On August 5th we celebrate the Chicago Symphony Orchestra debut of Fritz Reiner, at the Ravinia Festival, in 1937. The Rosenthal Archives has this about the great Maestro.
Fritz Reiner studied at the music academy in Budapest. His conducting debut was sudden-when the staff conductor at the Budapest Opera was taken ill, Reiner (then its young rehearsal coach) was thrust onto podium to direct that evening’s performance of Bizet’s Carmen. His full command of the situation subsequently led to his appointment as first conductor at the Laibach (now Ljubljana) National Opera.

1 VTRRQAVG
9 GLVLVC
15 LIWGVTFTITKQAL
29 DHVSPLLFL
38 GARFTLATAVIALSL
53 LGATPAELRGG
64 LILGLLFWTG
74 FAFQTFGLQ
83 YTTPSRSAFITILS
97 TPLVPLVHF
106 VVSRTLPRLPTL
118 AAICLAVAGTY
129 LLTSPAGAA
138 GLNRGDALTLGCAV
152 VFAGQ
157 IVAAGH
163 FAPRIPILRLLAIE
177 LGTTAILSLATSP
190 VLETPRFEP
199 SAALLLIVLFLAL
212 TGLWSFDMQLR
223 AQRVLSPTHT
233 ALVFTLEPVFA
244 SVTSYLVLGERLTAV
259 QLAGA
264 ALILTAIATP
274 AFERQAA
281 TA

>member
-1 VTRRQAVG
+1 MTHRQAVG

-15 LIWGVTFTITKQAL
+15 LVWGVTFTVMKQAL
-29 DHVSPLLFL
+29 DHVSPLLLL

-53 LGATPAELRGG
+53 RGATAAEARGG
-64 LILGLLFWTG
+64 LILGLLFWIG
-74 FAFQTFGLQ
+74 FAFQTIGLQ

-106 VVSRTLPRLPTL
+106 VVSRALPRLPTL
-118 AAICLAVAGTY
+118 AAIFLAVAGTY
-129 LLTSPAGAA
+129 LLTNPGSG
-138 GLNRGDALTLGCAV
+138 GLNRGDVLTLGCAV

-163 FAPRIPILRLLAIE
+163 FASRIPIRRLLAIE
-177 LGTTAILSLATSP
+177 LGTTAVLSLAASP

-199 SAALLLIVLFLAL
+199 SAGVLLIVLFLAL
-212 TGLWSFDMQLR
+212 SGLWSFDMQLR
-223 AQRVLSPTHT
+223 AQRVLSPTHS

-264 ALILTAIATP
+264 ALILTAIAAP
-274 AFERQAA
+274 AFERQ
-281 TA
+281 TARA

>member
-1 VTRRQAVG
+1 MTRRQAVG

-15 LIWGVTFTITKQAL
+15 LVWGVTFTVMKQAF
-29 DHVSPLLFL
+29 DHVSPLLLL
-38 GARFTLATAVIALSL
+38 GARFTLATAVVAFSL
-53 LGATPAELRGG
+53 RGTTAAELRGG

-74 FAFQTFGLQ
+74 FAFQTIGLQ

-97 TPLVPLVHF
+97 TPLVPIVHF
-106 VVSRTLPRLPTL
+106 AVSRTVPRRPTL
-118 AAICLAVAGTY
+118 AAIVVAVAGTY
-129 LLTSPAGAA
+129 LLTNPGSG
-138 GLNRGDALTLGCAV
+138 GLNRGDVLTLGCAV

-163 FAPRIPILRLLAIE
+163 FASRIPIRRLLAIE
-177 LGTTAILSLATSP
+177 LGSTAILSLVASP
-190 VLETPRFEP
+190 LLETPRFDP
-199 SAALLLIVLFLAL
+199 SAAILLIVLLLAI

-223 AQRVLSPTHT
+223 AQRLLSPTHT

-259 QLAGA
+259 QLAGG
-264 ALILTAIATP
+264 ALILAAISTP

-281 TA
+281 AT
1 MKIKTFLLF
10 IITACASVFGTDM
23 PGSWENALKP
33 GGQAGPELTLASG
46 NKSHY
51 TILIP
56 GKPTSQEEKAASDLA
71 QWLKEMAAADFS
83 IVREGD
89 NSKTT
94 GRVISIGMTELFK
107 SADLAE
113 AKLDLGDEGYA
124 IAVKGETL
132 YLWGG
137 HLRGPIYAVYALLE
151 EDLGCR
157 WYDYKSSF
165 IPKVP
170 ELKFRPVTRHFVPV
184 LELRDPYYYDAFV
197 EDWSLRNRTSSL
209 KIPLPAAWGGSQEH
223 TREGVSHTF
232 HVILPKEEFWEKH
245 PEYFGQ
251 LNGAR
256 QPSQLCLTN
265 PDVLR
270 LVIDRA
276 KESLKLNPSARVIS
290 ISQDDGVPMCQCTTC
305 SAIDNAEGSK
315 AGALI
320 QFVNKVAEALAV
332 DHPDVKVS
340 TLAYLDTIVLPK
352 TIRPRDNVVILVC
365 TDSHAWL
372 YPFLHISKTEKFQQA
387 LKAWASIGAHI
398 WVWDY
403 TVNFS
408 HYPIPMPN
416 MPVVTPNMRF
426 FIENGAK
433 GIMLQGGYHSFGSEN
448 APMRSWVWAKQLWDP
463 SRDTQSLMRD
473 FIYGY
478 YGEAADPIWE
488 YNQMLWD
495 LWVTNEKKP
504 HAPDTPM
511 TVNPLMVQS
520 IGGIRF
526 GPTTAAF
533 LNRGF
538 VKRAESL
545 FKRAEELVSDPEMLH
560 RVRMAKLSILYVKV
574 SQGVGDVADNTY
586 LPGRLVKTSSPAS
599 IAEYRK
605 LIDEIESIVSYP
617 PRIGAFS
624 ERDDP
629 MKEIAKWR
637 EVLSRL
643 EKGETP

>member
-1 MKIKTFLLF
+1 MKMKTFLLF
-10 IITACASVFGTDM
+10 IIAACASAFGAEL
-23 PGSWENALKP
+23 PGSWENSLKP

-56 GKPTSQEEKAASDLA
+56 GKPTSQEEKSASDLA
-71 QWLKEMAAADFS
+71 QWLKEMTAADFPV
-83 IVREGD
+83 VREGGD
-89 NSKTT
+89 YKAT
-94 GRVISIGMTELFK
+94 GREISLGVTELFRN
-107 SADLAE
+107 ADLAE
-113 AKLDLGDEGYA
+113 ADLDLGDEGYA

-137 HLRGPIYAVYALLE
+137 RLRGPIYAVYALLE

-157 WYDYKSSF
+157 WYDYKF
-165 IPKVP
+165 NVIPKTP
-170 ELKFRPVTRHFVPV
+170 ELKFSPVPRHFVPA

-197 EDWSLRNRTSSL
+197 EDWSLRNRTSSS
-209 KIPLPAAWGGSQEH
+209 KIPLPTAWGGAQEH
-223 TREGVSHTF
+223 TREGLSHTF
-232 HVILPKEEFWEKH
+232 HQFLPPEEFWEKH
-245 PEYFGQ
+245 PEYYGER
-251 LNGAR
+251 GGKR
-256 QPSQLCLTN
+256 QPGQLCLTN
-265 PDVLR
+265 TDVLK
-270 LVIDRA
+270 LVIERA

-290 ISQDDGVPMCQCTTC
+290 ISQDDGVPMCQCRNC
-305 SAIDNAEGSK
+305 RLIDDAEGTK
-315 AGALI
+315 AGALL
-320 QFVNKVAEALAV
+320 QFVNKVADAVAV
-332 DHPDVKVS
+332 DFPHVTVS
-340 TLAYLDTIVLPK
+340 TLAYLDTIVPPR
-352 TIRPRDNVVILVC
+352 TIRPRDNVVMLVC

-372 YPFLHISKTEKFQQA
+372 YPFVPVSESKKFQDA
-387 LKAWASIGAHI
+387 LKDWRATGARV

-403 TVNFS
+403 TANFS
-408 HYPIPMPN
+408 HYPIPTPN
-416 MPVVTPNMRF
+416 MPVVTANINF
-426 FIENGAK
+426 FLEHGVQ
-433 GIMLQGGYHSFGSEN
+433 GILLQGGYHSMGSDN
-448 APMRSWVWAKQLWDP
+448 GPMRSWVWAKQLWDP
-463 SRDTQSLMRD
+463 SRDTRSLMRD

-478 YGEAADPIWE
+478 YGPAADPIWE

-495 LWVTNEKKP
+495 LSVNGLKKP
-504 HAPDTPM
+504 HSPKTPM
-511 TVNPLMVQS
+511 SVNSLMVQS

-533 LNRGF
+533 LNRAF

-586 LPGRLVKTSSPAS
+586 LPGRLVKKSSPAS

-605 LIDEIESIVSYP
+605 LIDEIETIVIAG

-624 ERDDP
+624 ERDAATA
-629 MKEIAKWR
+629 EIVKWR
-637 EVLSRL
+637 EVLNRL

From 1911 to 1914, Reiner was conductor of the People’s Opera in Budapest and went on to head the renowned Dresden Opera. He achieved great success conducting the music of Richard Strauss and premiered many of the composer’s works at Dresden.
Reiner came to the United States in 1922 and became conductor of the Cincinnati Symphony, where he remained until 1931; during this time he also was a frequent guest orchestral and operatic conductor
in San Francisco, Philadelphia, and Chicago. In the 1934-35 season, Reiner organized the Philadelphia Opera Association and became its chief conductor. In 1938 he accepted the post of music director of the Pittsburgh Symphony, where he would remain for ten seasons until becoming principal conductor of the Metropolitan Opera.
Read more about Fritz Reiner at the Rosenthal Archives.